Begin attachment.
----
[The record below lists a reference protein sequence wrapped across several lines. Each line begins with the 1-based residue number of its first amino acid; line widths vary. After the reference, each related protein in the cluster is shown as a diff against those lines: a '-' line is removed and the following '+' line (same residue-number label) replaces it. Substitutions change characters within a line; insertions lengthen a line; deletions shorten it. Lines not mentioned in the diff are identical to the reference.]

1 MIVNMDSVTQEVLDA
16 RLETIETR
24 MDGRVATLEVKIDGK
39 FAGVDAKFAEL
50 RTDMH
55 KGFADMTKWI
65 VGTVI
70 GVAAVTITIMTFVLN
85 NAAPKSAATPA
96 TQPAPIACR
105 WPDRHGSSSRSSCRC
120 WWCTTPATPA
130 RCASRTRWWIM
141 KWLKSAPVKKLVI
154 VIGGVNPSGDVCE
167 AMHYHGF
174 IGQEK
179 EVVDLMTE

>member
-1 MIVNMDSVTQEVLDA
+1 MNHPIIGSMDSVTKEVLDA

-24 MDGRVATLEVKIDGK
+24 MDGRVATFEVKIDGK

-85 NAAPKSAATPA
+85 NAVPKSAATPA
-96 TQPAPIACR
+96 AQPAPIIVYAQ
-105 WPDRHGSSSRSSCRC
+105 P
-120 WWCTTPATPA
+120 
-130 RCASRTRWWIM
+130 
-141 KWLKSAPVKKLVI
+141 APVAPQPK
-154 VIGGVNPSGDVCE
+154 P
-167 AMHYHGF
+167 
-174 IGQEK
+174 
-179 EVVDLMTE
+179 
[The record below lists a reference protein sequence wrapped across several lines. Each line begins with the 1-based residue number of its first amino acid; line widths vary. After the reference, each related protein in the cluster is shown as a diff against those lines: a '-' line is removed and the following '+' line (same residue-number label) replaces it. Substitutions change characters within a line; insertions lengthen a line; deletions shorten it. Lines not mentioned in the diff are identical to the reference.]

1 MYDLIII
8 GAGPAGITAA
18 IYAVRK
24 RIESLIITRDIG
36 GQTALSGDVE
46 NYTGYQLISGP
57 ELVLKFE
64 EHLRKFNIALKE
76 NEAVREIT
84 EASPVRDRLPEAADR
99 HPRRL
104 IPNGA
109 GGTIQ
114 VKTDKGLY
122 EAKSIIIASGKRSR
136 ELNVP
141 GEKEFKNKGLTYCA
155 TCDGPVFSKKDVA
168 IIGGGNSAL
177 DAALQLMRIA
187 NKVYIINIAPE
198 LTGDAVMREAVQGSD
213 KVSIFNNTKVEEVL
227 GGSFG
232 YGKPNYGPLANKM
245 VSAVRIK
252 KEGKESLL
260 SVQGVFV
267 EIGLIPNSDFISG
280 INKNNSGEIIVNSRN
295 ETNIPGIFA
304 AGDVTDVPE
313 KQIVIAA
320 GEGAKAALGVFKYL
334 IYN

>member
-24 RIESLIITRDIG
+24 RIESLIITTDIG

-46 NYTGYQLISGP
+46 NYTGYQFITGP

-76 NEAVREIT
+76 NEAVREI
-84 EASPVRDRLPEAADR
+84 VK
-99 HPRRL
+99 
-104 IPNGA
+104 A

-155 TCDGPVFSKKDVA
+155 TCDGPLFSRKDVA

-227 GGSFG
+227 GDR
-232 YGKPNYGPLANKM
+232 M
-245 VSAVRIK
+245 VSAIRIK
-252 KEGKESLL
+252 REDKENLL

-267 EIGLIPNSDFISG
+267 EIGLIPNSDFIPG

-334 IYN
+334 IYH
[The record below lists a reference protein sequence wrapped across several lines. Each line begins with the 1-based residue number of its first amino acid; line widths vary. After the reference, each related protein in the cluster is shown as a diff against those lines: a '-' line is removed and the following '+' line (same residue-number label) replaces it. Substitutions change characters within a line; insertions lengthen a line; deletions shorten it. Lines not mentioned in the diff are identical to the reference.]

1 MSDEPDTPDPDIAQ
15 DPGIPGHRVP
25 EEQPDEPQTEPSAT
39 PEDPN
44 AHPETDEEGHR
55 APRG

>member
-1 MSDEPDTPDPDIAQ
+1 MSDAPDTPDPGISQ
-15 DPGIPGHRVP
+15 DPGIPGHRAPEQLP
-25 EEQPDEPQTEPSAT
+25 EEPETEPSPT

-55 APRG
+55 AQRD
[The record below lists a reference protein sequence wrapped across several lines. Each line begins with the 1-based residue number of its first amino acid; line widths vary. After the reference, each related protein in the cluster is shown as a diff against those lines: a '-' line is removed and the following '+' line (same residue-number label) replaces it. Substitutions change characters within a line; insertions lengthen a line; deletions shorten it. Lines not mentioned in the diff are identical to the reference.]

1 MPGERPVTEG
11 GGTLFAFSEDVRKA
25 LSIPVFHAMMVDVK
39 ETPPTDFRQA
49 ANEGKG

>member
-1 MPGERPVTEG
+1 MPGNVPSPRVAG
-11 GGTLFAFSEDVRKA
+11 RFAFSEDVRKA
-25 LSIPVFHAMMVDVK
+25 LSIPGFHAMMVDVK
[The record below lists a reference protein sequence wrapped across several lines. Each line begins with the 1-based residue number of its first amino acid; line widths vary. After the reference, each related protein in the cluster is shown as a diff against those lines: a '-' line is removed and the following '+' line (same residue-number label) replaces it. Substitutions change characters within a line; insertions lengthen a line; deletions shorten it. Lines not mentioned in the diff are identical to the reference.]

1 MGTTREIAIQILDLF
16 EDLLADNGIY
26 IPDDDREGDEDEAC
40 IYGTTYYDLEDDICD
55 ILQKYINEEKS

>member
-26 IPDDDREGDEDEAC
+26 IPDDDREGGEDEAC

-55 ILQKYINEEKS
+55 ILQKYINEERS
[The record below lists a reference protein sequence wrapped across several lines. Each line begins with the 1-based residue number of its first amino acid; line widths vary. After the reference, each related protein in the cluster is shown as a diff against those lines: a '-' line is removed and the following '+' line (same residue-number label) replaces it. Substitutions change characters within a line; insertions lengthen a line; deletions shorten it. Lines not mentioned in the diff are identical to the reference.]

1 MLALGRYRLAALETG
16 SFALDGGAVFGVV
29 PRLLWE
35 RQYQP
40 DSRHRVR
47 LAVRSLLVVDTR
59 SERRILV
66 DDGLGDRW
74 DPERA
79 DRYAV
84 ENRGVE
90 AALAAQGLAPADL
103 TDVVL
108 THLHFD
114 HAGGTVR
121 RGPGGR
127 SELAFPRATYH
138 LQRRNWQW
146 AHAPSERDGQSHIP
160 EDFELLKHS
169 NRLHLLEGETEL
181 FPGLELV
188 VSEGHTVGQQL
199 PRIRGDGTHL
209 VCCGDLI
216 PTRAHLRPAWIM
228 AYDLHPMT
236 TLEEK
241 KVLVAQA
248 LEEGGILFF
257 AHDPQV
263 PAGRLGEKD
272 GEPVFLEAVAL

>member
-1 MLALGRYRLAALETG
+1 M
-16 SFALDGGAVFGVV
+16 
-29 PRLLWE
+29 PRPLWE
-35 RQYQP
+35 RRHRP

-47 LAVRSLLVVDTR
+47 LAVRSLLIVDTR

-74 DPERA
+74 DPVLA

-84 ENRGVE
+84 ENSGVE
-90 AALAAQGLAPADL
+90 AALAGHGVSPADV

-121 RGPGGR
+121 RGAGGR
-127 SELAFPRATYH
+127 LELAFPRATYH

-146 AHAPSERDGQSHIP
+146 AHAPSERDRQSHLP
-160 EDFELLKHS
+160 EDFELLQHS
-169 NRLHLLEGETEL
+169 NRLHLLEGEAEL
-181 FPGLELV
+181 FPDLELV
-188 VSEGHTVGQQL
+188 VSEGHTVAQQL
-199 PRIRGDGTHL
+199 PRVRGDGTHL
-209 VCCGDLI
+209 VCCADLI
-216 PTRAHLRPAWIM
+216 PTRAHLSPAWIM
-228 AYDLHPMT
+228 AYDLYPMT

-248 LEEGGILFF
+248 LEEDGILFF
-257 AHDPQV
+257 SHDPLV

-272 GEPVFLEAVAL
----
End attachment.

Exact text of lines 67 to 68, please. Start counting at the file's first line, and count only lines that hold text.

198 LTGDAVMREAVQGSD
213 KVSIFNNTKVEEVL